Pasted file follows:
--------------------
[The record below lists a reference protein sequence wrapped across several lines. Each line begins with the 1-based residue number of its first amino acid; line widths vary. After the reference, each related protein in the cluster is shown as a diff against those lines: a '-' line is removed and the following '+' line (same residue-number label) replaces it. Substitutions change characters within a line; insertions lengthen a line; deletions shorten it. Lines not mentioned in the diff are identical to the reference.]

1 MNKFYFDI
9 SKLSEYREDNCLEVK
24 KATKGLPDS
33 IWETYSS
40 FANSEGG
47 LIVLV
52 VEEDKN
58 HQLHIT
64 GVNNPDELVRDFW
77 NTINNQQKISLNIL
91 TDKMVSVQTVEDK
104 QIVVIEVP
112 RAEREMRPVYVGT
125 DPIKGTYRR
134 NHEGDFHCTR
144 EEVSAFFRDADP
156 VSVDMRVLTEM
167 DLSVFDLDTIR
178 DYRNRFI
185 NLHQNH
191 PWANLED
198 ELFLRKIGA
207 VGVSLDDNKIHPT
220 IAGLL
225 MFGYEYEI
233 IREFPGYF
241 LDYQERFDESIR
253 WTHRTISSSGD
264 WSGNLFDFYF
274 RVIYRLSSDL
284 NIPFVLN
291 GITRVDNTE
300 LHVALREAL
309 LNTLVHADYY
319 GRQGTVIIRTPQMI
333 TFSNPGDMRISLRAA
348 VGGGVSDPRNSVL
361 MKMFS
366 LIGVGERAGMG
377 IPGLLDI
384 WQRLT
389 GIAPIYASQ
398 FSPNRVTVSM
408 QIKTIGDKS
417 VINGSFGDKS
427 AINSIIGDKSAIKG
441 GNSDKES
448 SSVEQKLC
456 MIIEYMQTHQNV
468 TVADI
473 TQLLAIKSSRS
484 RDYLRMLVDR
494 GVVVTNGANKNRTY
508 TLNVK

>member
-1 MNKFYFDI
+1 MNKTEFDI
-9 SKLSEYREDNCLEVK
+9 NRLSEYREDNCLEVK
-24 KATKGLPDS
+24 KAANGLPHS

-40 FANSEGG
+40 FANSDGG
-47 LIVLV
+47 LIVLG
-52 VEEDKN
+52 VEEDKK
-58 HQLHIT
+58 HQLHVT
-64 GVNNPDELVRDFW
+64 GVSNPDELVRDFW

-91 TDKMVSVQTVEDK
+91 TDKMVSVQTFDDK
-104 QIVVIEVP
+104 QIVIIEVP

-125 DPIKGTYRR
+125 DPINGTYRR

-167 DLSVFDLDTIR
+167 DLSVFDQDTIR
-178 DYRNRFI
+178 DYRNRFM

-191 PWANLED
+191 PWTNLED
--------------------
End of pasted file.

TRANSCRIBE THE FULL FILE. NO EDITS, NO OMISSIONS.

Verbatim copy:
[The record below lists a reference protein sequence wrapped across several lines. Each line begins with the 1-based residue number of its first amino acid; line widths vary. After the reference, each related protein in the cluster is shown as a diff against those lines: a '-' line is removed and the following '+' line (same residue-number label) replaces it. Substitutions change characters within a line; insertions lengthen a line; deletions shorten it. Lines not mentioned in the diff are identical to the reference.]

1 MNKFYFDI
9 SKLSEYREDNCLEVK
24 KATKGLPDS
33 IWETYSS
40 FANSEGG
47 LIVLV
52 VEEDKN
58 HQLHIT
64 GVNNPDELVRDFW
77 NTINNQQKISLNIL
91 TDKMVSVQTVEDK
104 QIVVIEVP
112 RAEREMRPVYVGT
125 DPIKGTYRR
134 NHEGDFHCTR
144 EEVSAFFRDADP
156 VSVDMRVLTEM
167 DLSVFDLDTIR
178 DYRNRFI
185 NLHQNH
191 PWANLED
198 ELFLRKIGA
207 VGVSLDDNKIHPT
220 IAGLL
225 MFGYEYEI
233 IREFPGYF
241 LDYQERFDESIR
253 WTHRTISSSGD
264 WSGNLFDFYF
274 RVIYRLSSDL
284 NIPFVLN
291 GITRVDNTE
300 LHVALREAL
309 LNTLVHADYY
319 GRQGTVIIRTPQMI
333 TFSNPGDMRISLRAA
348 VGGGVSDPRNSVL
361 MKMFS
366 LIGVGERAGMG
377 IPGLLDI
384 WQRLT
389 GIAPIYASQ
398 FSPNRVTVSM
408 QIKTIGDKS
417 VINGSFGDKS
427 AINSIIGDKSAIKG
441 GNSDKES
448 SSVEQKLC
456 MIIEYMQTHQNV
468 TVADI
473 TQLLAIKSSRS
484 RDYLRMLVDR
494 GVVVTNGANKNRTY
508 TLNVK

>member
-1 MNKFYFDI
+1 MNKTEFDI
-9 SKLSEYREDNCLEVK
+9 NRLSEYREDNCLEVK
-24 KATKGLPDS
+24 KAANGLPHS

-40 FANSEGG
+40 FANSDGG
-47 LIVLV
+47 LIVLG
-52 VEEDKN
+52 VEEDKK
-58 HQLHIT
+58 HQLHVT
-64 GVNNPDELVRDFW
+64 GVSNPDELVRDFW

-91 TDKMVSVQTVEDK
+91 TDKMVSVQTFDDK
-104 QIVVIEVP
+104 QIVIIEVP

-125 DPIKGTYRR
+125 DPINGTYRR

-167 DLSVFDLDTIR
+167 DLSVFDQDTIR
-178 DYRNRFI
+178 DYRNRFM

-191 PWANLED
+191 PWTNLED